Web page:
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Vice Fiction - My Appetite

I began stealing when I was twenty-two. The first thing I stole was a chocolate muffin. I started eating it on my way round the supermarket and finished it before I got to the till. From then on, whenever I did my weekly food shop, I'd steal something.
JD
Κείμενο Joe Dunthorne
1.1.08

Photo by James Pearson-Howes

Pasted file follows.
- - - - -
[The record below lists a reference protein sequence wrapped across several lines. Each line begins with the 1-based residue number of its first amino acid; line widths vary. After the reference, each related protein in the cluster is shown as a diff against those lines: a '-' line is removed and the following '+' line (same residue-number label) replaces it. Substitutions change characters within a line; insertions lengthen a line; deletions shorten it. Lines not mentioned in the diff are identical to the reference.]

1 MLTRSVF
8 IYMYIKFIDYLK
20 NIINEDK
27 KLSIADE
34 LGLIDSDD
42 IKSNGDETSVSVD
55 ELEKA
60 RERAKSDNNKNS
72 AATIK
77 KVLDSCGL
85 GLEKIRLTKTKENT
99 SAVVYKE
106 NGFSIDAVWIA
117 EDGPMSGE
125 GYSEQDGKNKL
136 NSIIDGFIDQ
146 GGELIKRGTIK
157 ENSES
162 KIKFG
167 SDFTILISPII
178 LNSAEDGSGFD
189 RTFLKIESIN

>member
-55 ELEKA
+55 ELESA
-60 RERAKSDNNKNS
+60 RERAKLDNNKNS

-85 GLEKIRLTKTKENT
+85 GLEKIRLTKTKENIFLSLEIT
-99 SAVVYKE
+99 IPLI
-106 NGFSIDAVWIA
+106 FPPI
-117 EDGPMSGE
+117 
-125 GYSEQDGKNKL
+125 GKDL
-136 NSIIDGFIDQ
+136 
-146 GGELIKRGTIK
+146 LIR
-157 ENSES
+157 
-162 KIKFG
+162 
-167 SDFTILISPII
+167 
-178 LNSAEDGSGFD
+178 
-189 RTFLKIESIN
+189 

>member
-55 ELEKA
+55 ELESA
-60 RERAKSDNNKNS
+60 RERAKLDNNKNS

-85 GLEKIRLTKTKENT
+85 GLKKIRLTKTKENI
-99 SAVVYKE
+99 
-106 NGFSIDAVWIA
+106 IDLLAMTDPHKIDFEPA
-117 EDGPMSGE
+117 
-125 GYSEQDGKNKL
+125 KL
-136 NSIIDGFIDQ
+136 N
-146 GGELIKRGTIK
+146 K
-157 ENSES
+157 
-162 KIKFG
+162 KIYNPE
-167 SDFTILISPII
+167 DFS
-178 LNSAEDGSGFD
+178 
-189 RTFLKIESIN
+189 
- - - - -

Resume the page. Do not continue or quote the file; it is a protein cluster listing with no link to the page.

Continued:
I began stealing when I was twenty-two. The first thing I stole was a chocolate muffin. I started eating it on my way round the supermarket and finished it before I got to the till. From then on, whenever I did my weekly food shop, I’d steal something: a luxury item like olives or cashew nuts or, on one occasion, a whole salmon. I called it my discount. Like my own loyalty card scheme. I didn’t steal because I was poor. I did it because it made me feel independent. After a couple of years, I got caught. It was embarrassing. And now I don’t steal anymore. Most people like to have something to fight against. A part of me believed I was rebelling against corporate homogeneity. Of course, I wasn’t. This short story is about choice and rebellion: internal, external, political, domestic. And another universal motivation: our stomachs. What I need to do is eat something small, something forgettable, like a plum. But I’m way too hungry for that. I have done this before. Gone in to Sainsbury’s literally starving. People say that. Literally starving. Gone in to Sainsbury’s quite hungry, so hungry that I am susceptible to grand hyperbole, and moments later found myself sitting on the edge of the pavement with a plastic spork eating a blueberry yoghurt. I know how that looks to the outside world. You see a man on a pavement eating a blueberry yoghurt with a plastic spork you think: oh God, that’s messed up, no-one should have to live like this. You want to buy me some soup. Once, I had a strawberry yoghurt and a banana and I alternated bites. Sat on a bench, one bite banana, not swallowing, then a sporkful of yoghurt. Jaw going like a concrete mixer. Eyes dead with hunger, unable to register my own reputation. So I need something small, something inconsequential. I don’t want to spoil the hunger. A hunger is something to be treasured. When I wake up and I am hungry, it’s the greatest feeling. Here’s this new day, here’s this endless opportunity. A choice of breakfast cereals allows each morning its distinction. I could wake up feeling humble with a Weetabix-Muesli mix and the next morning, forget about it, it’s a Coco Pops-Cheerios-Golden Graham’s triumvirate and, on that day, nothing is certain. The high wall of cereals in the supermarket. The full range of life decisions, represented. The Kellogg’s Family Assortment, ten individual-serving boxes, and no-one chooses Raisin Bran when there’s Froot Loops on the go. No shame in a fully grown man carrying Lucky Charms to the tills. He must stay with what he feels. Porridge contains trajectories: milk or water, sweet or salty, thick or runny, with raisins or blueberries or a chopped-up pear. I’ve got it. A chicken wing. A god-damned chicken wing. From the rotisserie, in a grease-proof bag. I see that the girl behind the counter is black and I am pleased. She’s in charge of the self-service salad, the cold meats and the chicken. “One chicken wing, please,” I say. “Just one?” she asks. And why would she know my particular needs? She wouldn’t. “Just one” I say. She picks it up with the tongs, drops it in the grease-proof bag. The bag has a strip of transparency down the front so you can see what you’re getting. She prints off a sticker-receipt and tapes the package shut. “Thanks,” I say casually, but I can feel my saliva glands going nuts. The tease of the sealed packet. My mouth like a car wash. I’m not going to the six items or less queue because it can be deceptive. I see it from distance. Or rather, I don’t see it, because it’s hardly even there. Till Eighteen’s moving like a mother fucking bullet train. I am running along the tills, clutching the single chicken wing to my chest, mouth like a fountain. I pull in at the till. The lady in front’s already bagging up. There’s a couple of tinned flageolet beans and a pack of lean steak mince still waiting to be scanned. Nothing needs to be weighed, which is a bonus. Sometimes, if you wait too long, you can come clean out the other side of hunger and feel like you don’t want to eat. You feel fine but you’re not. I hand the check-out girl the chicken wing, I don’t bother putting it on the conveyor belt. There’s a man behind me, his trolley stacked with tankers of mineral water and tinned food: tuna, sardines, baked beans, breakfast-in-a-can, peach slices, pineapple rings. He’s expecting the apocalypse. The chicken wing costs eighty-six pence. It’s nothing. I’ve got the exact change. I don’t need a bag. It’s already in a bag. I don’t need a receipt. There ain’t nothing coming back from where this thing’s going. And I’m skipping along past the tall windows gazing out at the car park. Hundreds of colours. Then, counting down the tills until I reach the exit. Thirteen, twelve. I see the Security Man in the distance by the door, watching me. Ten, nine. He thinks I’m a fruit loop. Eight, seven. He thinks I’m an addict. Six, five. He cannot understand happiness. Four, three. He steps out from behind his lectern. Two, one. He adopts the traffic police man’s stance for Stop. “Excuse me, sir, can I see your receipt?” Oh I see. A man sits on a pavement alternating between a yoghurt and a banana and this is what he gets. “I understand,” I say. “Can I see it please sir?” He has the most normal face. Pale skin, indistinct nose, the slightest overbite, visible pores between his eyebrows. “I left it at the till,” I say and I turn and start jogging back. I hear the security man running behind me. He thinks I’m going to make a break for it. With my chicken wing. I get back to the girl who looks scared as I approach. “Can I have my receipt please?” I feel the guard’s hand clamp on to my elbow. The girl looks down at the loose oranges on her weighing scales. She’s embarrassed for me. “I didn’t take my receipt. Can I have my receipt please?” She looks in the bin under the counter. The man with the stockpile of tins has stopped unpacking his trolley. He is looking at me like I’m dangerous. Like I might be the man to deliver Armageddon. The tips of the guard’s fingers are pressing my elbow bone. She’s still looking for the receipt. “Here,” she says, relieved. “Here it is,” I say. The guard leans past me and takes it from her. He looks from the receipt to my chicken, which I can feel, warming my thigh. “You got anything else?” he says. “No. I haven’t got anything else.” “Hold your arms out please.” Tills fifteen through twenty-one have stopped to enjoy my ritual humiliation. I hold my arms out straight, chicken wing in my right hand, cooling in the air, losing its looks by the minute: the mottled skin, the greyish tan. “Okay, sir.” “Okay. I can go now can I?” “My apologies. You can go.” He signals me toward the exit. “This is really bad,” I say. “You shouldn’t have been running,” he says. “I was running because I was excited.” He walks alongside me. Following me out. I’m a good decade younger than him. “I wasn’t to know that,” he says. “I was running because I was happy.” “I didn’t know why you were running.” Outside, I sit down on a bench next to the Queen’s Road. I’m not even that hungry any more. The chicken’s slippery in my hand. I turn the wing round to find the meatiest bit. I take a big bite and most of the skin comes off too, so I’m sat there with a flap of membrane over my chin like a beard. When I bought this chicken wing, I thought it was the right decision. I didn’t know what to buy and then – wham! – Newton’s apple – it was obvious: go to the rotisserie. But that clarity is gone now. Chewing through skin, lukewarm fat lining my mouth, I can’t imagine what to do with the rest of my day. I’m down to the bone, biting off any elusive meat-scraps. It’s completely automatic. I can’t think about anything. My stomach knows more than my mind. I feel my hunger returning. It’s like waking up. The destination of appetite. My body’s priorities: food before indignation. My stomach is William Wallace. I will live my life on my own terms. My stomach is Mel Gibson. To boycott Sainsbury’s would be the easy decision. I am literally starving. My stomach is the black civil rights movement. Back in to the supermarket. More confident than ever. I have got no reason to be ashamed. I did not steal anything. The security man is behind his lectern, watching CCTV, his shadowed face beneath the stiff blue cap. I pick up one of the baskets that are piled up next to him. I spend time in front of the gala melons, where he can see me, luxuriantly sniffing each one, weighing them up, shaking my head, disappointed. I toy with the ripe ‘n’ ready avocados; they are grenades in my hand. I look toward the security man. He is still not interested. Back at the cold meats, the black girl smiles as I approach. I have all this empathy for her. To go through your life and have people assume the worst. They expect you to become a hateful person, but you will not let it happen. “Hey, how are you?” I ask. “I’m good.” She looks at her digital watch. “Not long to go now.” Every day we awake limitless, unable to comprehend our own potential. It is now five past five. “What time do you finish?” I’m going off-script. “Still got a little while yet,” she says. She puts one hand in the front pocket of her blue and white striped apron. She is worried that I will be waiting for her in the loading bay when she finishes work. This is not her fault. She doesn’t know who I am. “So what can I get you?” she says. The sensation of choice, without the choice: herbed burgers, divided by greaseproof discs, pork loins, chops, fillets, sausages in sixes, chipolatas, beef rumps, brisket tied with string, rissoles, pastrami, sandwich ham with a smiley face running through it like the lettering in a stick of rock. I’m going to make a point. “What would you choose if you were me?” She laughs at this. “I don’t know,” she says. She’s wearing a kind-of sailor’s hat. “You do know,” I say. I’m getting a little strange. I’ve got nothing to hide. “It’s okay. Have a guess,” I say. She’s blinking at me. In the stretched reflection in the counter, I see that there’s a man standing behind me, waiting to get served. “I think chicken kebabs are nice,” she says. Chunks of chicken, skewered with red onion, yellow pepper and mushroom. “Maybe you’d like some of them?” “Okay. You saw that I just bought some chicken. But, if you were me, what would you go for?” “I don’t know,” she says. “Please. I think you do.” Her eyes flick to the man behind me. “I think… you’d like…” She gazes absently back and forth across the meat counter. She sounds unsure. “…Some lamb noisettes with apricot stuffing?” “Absolutely right,” I say, nodding. She is astonished by our synthesis. I imagine her leaving work and walking a different way home. She can achieve anything. “I’ll take a handful.” She puts a plastic bag over her hand and reaches in. The noisettes are right down at the front, by the glass. Her bare forearm like an eel in a tank. At the bakery, I put a granary loaf in my basket and I pick up a custard and raspberry jam Danish. In full view of the lady stacking pitta bread, I take a confident bite. There’s a CCTV camera on the ceiling above me, hidden behind a tinted glass dome. I walk back down through the vegetables and take another relaxed bite. I am utterly guiltless. I am buying four noisettes. In poker, when you’re upset and you are making poor decisions, they say that you’re on tilt. I put a globe artichoke and some unwashed spinach in my basket. There are crumbs from the Danish on my jumper. I ask a shelf-stacker in the toiletries aisle: “Where can I find some pressed apple and mango juice?” He walks me all the way to aisle sixteen. He is young, maybe sixteen, and quite good looking. As we make the journey, I take a large bite of the Danish. “Here you are,” he says. “Brilliant,” I say. I have maybe two bites of my Danish left. One of pastry, one of custard. I put the juice in my basket. I start making my way towards till eighteen. Even now, there’s hardly any queue. That girl’s a robot. She’s got an innate feel for where each barcode is positioned. And if a product’s not scanning, she knows when to give up and just type in the serial number. She doesn’t let pride affect her judgement. If it’s not scanning, then maybe there was a printing error. She does not blame herself. She knows when to take it on the chin and call up the supervisor for a price check. No shame in a price check. I stand behind a mother and son. The boy’s sat in the trolley’s baby seat, although he’s possibly too old, whatever that means. He’s facing backwards, looking at me with my Danish in one hand and my basket in the other. His mum’s bagging up and putting the bags back in the trolley. On the conveyor belt, there’s a four-pack of baked beans, air-sealed smoked haddock, own brand fish fingers, a twelve-pack of Um Bongo, two lemons, a set of ten triple-A batteries a six-pack of slim-line tonic cans, a dozen eggs, two packs – on offer – of butcher’s choice sausages, a couple of leeks, loose, a bag of washed Italian salad leaves, Mini-Wheats, Coco Pops and Special K. The till girl – her name is Alice – is speeding through the items on the conveyor belt, both hands in perfect synchronicity, letting each product slide down the incline toward the packing area. The boy’s bouncing his heels against the back of the trolley, making a clanging sound. I make eye contact with the boy as I take my penultimate bite of the Danish. Only custard remains: a little yellow hexagon. I look over at the Security Man. He is not at his lectern. I can feel the crumbs at the edge of my mouth. The beeping of Alice’s till matches my heartbeat. I lift the hexagon to my lips. The boy stops kicking his heels against the trolley. At this point, I could still be planning to pay for it. I could tell Alice: Hey Alice, one more thing, there’s a Danish in my stomach I haven’t paid for. I place the hexagon on my tongue. I saved the best bit for last. I’m chewing on it. My heart is running: sugar and danger. I will not stand for prejudice. Alice’s helping the mother to bag up. I wonder how difficult it would be to remain perpetually hungry, without actually starving. Never allowing myself to feel sated, always teasing, keeping my focus, a handful of cashews, half a sandwich. The boy is watching me. His mother is paying by card. I can see her pin number. 6643. This could be the start of my new career. Her leather shoulder bag is not zipped up. There’s a cash machine at the garage over the road. I could make a decision. I haven’t even unpacked my basket yet. It’s still in my hand. The conveyor belt is just rolling forward but with nothing on it. I start to unpack my stuff. I only have five items. “Hello there,” Alice says, sliding my food over the bar code reader. She’s a machine. “Hi,” I say. She’s already done. “Nine pounds and thirty-six pence please.” I have never stolen anything before. I give Alice a tenner. “Thanks,” she says. “Thanks,” I say, and as I speak I feel some crumbs fall from around my mouth. “Here’s your receipt.” I walk slowly along the tills: plastic bag in one hand, receipt in the other. In this distance, I see the security man by the exit. He is talking to another security man. Seventeen, sixteen. This other security man is black. They are not laughing. For weight distribution, I should have split my items into two bags. I feel slightly lopsided, a bit limpy, like the end of Usual Suspects. Fourteen, thirteen. They suspected I was a thief at first, and then they found out that I wasn’t smart enough to be a thief, I was just this dumb cripple, eating yoghurt on the pavement. I’m actually doing a bit of a limp now. It’s funny. Eleven, ten. I keep my left hand – the receipt hand – curled at a weird angle like I’m hiding something. They can’t possibly suspect me again. It’s double jeopardy. Eight, seven. They’re staring at nothing. They’re chatting away. Probably discussing the positioning of the CCTV cameras. Six, five. A man with a trolley pulls out in front of me. He is talking on his mobile. I’m leaving Sainsbury’s, he says. Four, three. I can see that the black security man has a classic black man’s face. My abstract idea of a black man’s face. The short, curly hair. The broad nose. Two, one. The man on the phone says, I’ve got everything. I limp toward the security men, swinging my shopping, crumbs on my jumper. They’re standing next to the exit. I shake out my leg as I pass them. I have become something new. I swap the shopping bag from my right to hand to my left. As I step out in to the sunshine, food in a bag, stomach aching, I overhear some of their conversation. It’s the black man speaking. “…nineteen-seventy-seven was the year that punk rock died…”.